Traditionally, analytical chemists have relied on the classical method of titrimetry to determine the composition of substances.
These methods require no specialized equipment beyond a burette, beakers, heating, and filtration apparatus, and yet they can
outperform many spectrophotometric methods in terms of precision. A titration can often yield a result which is both precise
and accurate to 4 significant figures.
The idea behind a titration is that a reagent of precisely known concentration
(the titrant) is slowly added to a known amount of
an analyte until some event occurs which signals the end of the reaction. A species which is deliberately added to produce such
a signal is called an indicator. When the signal occurs, the volume of added titrant is recorded. Knowing the
the reaction, and both the volume and concentration of titrant, the composition of the analyte can be found.
Classical methods of analysis rely on the chemist's ability to manipulate equilibria. There are four basic
types of equilibria which are used in titrimetry, namely acid-base, solubility, complexation and redox reactions. The common example of a titration is the
strong-acid-strong base titration using phenolphthalein as an indicator. The signal which accompanies the end of the reaction in
this case is a change from a colorless to a pink solution. Ideally this signal, called the endpoint, occurs at exactly the same time
that the stoichiometry of the reaction is satisfied , i.e. at the equivalence point. A huge number of indicators are known and
tabulated, many of which rely on very clever applications of one of the four types of equilibria.
The type of titration we will focus on in this session is one that uses an electrode as an
indicator. Electrodes can be made to be sensitive to one species
only. For example, the pH electrode responds to changes in [H+], and the fluoride electrode responds
to changes in [F-]. The fluoride electrode is basically a metal electrode which is separated from the analyte solution by a crystal
of a substance in which F- ions are mobile. A high concentration of
F- in the solution induces more of the ions to move closer to
the electrode, with a corresponding change in potential.
Such electrodes are available for nitrogen oxides, oxygen, phosphate, halides, glucose and a host of other species. These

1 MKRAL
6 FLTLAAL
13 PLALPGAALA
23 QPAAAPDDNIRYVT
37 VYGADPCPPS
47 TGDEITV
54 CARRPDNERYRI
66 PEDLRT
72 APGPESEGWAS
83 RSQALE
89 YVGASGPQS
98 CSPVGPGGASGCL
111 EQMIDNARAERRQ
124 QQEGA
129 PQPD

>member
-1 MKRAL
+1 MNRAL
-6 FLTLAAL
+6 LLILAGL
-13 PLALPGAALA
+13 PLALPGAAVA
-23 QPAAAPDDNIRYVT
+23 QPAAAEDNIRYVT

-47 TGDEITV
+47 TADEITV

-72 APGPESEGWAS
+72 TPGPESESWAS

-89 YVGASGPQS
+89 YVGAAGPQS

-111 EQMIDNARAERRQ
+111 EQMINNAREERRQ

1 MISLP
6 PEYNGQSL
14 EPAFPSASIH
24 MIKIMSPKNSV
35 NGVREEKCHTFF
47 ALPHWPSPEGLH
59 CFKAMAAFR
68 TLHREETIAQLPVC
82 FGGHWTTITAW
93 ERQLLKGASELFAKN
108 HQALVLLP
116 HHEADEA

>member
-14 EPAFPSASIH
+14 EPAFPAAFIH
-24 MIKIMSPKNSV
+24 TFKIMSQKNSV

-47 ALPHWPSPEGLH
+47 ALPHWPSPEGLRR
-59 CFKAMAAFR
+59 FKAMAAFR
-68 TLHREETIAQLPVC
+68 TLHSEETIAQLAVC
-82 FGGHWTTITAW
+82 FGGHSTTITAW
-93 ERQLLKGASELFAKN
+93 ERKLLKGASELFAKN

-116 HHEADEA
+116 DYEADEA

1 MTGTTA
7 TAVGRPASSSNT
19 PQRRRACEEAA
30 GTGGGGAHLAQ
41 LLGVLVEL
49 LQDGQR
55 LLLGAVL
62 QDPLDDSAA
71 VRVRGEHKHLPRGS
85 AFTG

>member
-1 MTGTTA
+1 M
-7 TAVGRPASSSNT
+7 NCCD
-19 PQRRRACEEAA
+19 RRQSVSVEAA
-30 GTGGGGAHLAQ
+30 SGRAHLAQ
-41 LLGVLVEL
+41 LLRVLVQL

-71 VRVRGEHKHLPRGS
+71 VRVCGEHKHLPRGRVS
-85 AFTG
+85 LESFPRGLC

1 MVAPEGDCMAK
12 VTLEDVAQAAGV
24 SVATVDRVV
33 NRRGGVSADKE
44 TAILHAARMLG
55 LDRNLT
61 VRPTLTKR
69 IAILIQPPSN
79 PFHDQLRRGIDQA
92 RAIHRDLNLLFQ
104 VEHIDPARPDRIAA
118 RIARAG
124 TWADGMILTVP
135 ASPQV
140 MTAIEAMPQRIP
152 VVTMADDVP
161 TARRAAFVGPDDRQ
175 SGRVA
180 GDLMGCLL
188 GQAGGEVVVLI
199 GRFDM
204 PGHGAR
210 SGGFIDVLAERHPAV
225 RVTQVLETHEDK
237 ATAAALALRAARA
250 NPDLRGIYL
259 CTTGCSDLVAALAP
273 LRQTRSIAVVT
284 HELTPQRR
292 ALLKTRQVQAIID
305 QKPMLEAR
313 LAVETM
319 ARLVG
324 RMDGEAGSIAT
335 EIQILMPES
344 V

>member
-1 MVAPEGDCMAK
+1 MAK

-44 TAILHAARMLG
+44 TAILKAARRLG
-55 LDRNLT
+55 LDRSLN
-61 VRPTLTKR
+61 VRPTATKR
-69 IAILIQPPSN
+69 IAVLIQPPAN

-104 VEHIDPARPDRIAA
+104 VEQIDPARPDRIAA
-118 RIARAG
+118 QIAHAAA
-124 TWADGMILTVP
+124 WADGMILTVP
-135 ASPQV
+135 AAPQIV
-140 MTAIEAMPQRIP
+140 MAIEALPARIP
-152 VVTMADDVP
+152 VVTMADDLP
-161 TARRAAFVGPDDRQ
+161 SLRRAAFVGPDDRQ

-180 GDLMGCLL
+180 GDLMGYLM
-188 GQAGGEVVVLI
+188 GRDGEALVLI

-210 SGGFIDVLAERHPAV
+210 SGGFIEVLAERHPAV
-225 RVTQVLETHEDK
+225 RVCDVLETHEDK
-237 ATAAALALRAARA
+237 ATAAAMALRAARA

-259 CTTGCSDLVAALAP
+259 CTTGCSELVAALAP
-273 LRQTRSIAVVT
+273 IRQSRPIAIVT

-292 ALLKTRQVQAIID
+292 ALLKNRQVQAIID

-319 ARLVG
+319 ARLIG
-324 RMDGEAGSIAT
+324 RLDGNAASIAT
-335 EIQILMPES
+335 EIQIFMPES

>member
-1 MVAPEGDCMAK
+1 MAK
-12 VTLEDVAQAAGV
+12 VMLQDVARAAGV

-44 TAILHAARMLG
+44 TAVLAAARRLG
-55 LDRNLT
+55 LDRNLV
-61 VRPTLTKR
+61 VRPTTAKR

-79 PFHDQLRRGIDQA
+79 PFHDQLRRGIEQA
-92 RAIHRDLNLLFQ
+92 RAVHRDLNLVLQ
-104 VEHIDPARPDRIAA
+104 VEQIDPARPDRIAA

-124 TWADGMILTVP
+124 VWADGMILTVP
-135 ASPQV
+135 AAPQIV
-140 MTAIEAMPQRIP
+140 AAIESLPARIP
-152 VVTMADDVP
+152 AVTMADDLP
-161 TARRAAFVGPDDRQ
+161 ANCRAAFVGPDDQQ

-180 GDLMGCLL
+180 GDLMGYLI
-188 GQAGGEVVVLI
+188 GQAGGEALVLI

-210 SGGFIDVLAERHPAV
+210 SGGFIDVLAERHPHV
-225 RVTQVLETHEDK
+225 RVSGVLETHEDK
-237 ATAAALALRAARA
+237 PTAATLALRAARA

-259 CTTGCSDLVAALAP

electrodes can be made to directly measure the concentration of a species in solution via the Nernst equation (below). These
other electrodes function in basically the same way as a pH electrode
A + e- = B ; E° = 0.00 V
A simple chloride ion-selective electrode can be constructed by coating a silver wire with a layer of silver chloride. The two
relevant equilibria at this electrode are:
Ag+(aq) + e- = Ag(s); E° = 0.800 V
AgCl(s) = Ag+(aq) + Cl-(aq); Ksp = 1.78 x
These two equations can be combined to yield a third half-reaction :
AgCl(s) + e- = Ag(s) + Cl-(aq) E° = 0.222 V
The Nernst equation for this half-reaction is as follows:
E = 0.222V - 0.059 log[Cl-]
Thus, this electrode's potential will be determined by the amount of chloride in the solution. Of course, the potential will be
influenced by other species in solution, especially if their silver salts have
Ksp values smaller than silver chloride.
To use this electrode to measure chloride concentrations directly would require a series of standards and a calibration curve.
However, this electrode can be used as an indicator electrode in a titration without any special calibration procedure. This
advantage is due to the fact that we will be looking for the largest change in the potential, rather than the absolute value of the
potential. Another advantage is the fact that we will be able to determine the
equivalence point itself from the data, rather than
In this experiment, we will attempt to determine the identity of an alkali metal-chloride salt by potentiometric titration. A known
mass of unknown will be titrated against a solution of Ag+(aq). The electrode potential will be plotted vs. the volume of titrant
added, and the endpoint will be determined. The data will look similar to a normal pH titration curve.
Fig. 1 Typical potentiometric titration curve.